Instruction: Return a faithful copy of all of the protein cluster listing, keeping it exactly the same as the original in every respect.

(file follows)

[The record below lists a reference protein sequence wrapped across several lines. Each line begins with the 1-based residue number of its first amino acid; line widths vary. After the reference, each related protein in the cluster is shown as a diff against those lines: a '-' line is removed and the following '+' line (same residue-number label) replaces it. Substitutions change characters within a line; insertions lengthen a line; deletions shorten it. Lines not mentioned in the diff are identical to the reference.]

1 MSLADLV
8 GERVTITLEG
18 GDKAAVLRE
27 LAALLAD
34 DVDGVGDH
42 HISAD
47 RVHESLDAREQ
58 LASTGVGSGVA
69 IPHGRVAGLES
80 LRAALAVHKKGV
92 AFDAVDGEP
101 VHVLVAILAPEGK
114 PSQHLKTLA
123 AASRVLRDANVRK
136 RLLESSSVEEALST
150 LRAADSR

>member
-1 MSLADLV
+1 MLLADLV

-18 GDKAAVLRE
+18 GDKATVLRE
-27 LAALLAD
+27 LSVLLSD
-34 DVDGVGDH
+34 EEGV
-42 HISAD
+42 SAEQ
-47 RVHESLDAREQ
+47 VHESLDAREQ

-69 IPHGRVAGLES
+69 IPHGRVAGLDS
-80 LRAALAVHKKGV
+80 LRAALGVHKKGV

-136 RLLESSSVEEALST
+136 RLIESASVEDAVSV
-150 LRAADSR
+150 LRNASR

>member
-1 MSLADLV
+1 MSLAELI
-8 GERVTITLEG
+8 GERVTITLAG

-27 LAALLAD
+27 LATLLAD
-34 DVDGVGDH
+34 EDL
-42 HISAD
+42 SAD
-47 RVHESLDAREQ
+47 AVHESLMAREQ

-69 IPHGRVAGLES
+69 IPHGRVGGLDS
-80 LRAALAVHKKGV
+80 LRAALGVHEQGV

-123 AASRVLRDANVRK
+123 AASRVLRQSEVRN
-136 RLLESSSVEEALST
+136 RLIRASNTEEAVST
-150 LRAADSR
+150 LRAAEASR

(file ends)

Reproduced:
[The record below lists a reference protein sequence wrapped across several lines. Each line begins with the 1-based residue number of its first amino acid; line widths vary. After the reference, each related protein in the cluster is shown as a diff against those lines: a '-' line is removed and the following '+' line (same residue-number label) replaces it. Substitutions change characters within a line; insertions lengthen a line; deletions shorten it. Lines not mentioned in the diff are identical to the reference.]

1 MSLADLV
8 GERVTITLEG
18 GDKAAVLRE
27 LAALLAD
34 DVDGVGDH
42 HISAD
47 RVHESLDAREQ
58 LASTGVGSGVA
69 IPHGRVAGLES
80 LRAALAVHKKGV
92 AFDAVDGEP
101 VHVLVAILAPEGK
114 PSQHLKTLA
123 AASRVLRDANVRK
136 RLLESSSVEEALST
150 LRAADSR

>member
-1 MSLADLV
+1 MLLADLV

-18 GDKAAVLRE
+18 GDKATVLRE
-27 LAALLAD
+27 LSVLLSD
-34 DVDGVGDH
+34 EEGV
-42 HISAD
+42 SAEQ
-47 RVHESLDAREQ
+47 VHESLDAREQ

-69 IPHGRVAGLES
+69 IPHGRVAGLDS
-80 LRAALAVHKKGV
+80 LRAALGVHKKGV

-136 RLLESSSVEEALST
+136 RLIESASVEDAVSV
-150 LRAADSR
+150 LRNASR

>member
-1 MSLADLV
+1 MSLAELI
-8 GERVTITLEG
+8 GERVTITLAG

-27 LAALLAD
+27 LATLLAD
-34 DVDGVGDH
+34 EDL
-42 HISAD
+42 SAD
-47 RVHESLDAREQ
+47 AVHESLMAREQ

-69 IPHGRVAGLES
+69 IPHGRVGGLDS
-80 LRAALAVHKKGV
+80 LRAALGVHEQGV

-123 AASRVLRDANVRK
+123 AASRVLRQSEVRN
-136 RLLESSSVEEALST
+136 RLIRASNTEEAVST
-150 LRAADSR
+150 LRAAEASR